By Michael E. Miller
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Now you see them. Now you don't. Such is the ephemeral nature of officers' disciplinary records at the Metro-Dade Police Department. Thanks to the strenuous negotiating efforts of the Police Benevolent Association (PBA), the union that represents Metro-Dade cops, black marks are periodically purged from departmental personnel files.
According to Jose Arrojo, assistant general counsel for the PBA, this has been the department's standard method of operating for more than two decades. As long as an officer does not repeat a given offense within two years A be it a violation of departmental rules or a federal, state, or municipal infraction, no matter how severe -- any punishment meted out is erased, obscured with Liquid Paper, actually, as if it never existed. In contrast, commendations are kept dating back to an officer's first year as a rookie.
It's like getting points on your driver's license that you lose after a while. "That's a beautiful way to look at it," Arrojo affirms.
Teri Guttman Valdes, another PBA attorney, says the goal is to protect an officer's rights so that past errors or lapses in judgment are not used as justification for unduly harsh punishment in the event of future indiscretions. She offers a hypothetical example of how purging works: A Metro-Dade officer is disciplined for missing a court appearance in 1990, and in 1991 for being involved in a traffic accident. In 1992 the 1990 infraction would be removed. "Going to court is not related to driving your car, so the earlier record would be pulled," Guttman Valdes explains.
The PBA, she adds, has negotiated similar arrangements with other Dade municipalities. In Hialeah, for instance, informal discipline such as written reprimands and counseling sessions are extracted from personnel files every two years. Suspensions, however, are retained. Until recently, records of counseling were removed from all county personnel files. Several local police departments, including Florida City and Metro-Dade, routinely remove harsher disciplinary measures, including suspensions. "I think you can interpret it as an officer being rewarded for good behavior," Guttman Valdes notes.
"That is absolutely asinine," counters Adora Obi Nweze, president of the Miami branch of the National Association for the Advancement of Colored People (NAACP). "I think an officer ought to be able to review their file at any point in time, and if they see something that did not occur, they should be able to insert their own response. But certainly a paper trail is required on any employee no matter what kind of job you have."
There is a paper trail of sorts. County officials maintain a separate, unpurged, personnel file for each police officer. A public record, this file is open to scrutiny by anyone -- except Metro-Dade supervisors. In keeping with the collective bargaining agreement with the PBA, a sergeant dealing with a trouble-making employee is not supposed to refer to the county file. "If he really wanted to look at it, he could, but his effort would be for naught," says Jose Arrojo, pointing out that in deciding on how to administer discipline, the supervisor would be prohibited from taking into account prior disciplinary actions that had been purged from the file kept by the department, even though that information remained in the county's file.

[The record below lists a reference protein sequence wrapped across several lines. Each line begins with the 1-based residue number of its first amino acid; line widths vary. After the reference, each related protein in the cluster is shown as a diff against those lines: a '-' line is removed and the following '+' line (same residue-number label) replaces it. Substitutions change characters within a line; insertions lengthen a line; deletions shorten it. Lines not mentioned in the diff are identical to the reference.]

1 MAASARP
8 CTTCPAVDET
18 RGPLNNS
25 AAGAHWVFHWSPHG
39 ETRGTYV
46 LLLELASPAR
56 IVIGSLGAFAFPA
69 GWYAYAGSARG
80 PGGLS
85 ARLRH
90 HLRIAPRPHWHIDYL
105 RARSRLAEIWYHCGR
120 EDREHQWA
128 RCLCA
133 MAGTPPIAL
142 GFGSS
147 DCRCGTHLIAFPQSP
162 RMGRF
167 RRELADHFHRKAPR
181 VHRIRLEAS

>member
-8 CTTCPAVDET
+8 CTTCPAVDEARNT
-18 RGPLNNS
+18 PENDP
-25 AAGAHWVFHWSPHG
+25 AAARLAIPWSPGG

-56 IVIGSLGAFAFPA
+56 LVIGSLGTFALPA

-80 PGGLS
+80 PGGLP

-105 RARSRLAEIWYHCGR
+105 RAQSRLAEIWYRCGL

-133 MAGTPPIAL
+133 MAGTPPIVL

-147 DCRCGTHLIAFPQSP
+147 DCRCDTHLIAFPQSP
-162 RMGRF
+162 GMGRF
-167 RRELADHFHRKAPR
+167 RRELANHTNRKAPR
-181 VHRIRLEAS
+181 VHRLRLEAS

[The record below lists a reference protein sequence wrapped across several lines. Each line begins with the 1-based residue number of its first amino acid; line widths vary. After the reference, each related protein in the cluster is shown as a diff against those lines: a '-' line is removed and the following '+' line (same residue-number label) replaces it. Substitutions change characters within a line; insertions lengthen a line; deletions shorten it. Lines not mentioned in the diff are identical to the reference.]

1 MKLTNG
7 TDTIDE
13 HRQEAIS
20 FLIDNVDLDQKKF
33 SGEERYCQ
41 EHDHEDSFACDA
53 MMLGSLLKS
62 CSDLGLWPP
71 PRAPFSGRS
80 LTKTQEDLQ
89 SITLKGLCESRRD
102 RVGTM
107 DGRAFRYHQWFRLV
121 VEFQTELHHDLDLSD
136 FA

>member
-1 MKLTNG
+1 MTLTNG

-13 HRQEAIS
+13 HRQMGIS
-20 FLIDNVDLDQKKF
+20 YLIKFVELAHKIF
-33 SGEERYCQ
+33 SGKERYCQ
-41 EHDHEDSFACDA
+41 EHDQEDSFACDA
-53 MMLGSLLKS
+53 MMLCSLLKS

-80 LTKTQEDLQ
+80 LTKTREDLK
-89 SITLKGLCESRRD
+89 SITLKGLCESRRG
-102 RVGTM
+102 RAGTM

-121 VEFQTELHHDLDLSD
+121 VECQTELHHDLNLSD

While the practice has obvious advantages for officers with blemished pasts, its benefits for the public are less clear. "There's kind of a mixed reaction to this from the American Civil Liberties Union," observes Robyn Blumner, executive director of the ACLU of Florida. "On the one hand we believe in due process [for the officer], and on the other hand we're concerned about police misconduct and police brutality and keeping an abusive officer off the force once there has been an established pattern of misconduct. Is two years too short of a period of time before you purge a personnel file? I don't know."
Neil Chonin thinks it's too short. "Wouldn't you want to evaluate an officer's entire record when deciding on discipline [for a case of police misconduct]? It seems to me you would," asserts Chonin, a civil rights attorney who has successfully sued both Metro-Dade's and the City of Miami's police departments for improper use of force. (Chonin represented Michael Johnson, who was shot by City of Miami police and left for dead during the Liberty City riots in 1980; Miami commissioners agreed to pay Johnson a $525,000 settlement. Steven Tillman, whom Chonin also represented, became a quadriplegic after he was shot in the neck by a Metro-Dade cop in 1986; he was awarded $450,000 by a federal jury.)
Maj. Madeline Pearson says she did not bother to check out rumors that an officer who transferred into her district in 1991 had sexually harassed female co-workers at his previous posting, because she was convinced he deserved a fresh start. (The charges against Ofcr. Brian Montero were detailed in last week's New Times, in a sidebar to the cover story.) Since his transfer, at least one additional unrelated misconduct charge against the officer has been sustained.
The NAACP's Obi Nweze characterizes as "senseless" the county's practice of maintaining separate personnel files. "If there is a paper trail anywhere, there should be the same paper trail everywhere," she argues. "It suggests some motive for hiding something. It's definitely unprofessional and doesn't add up."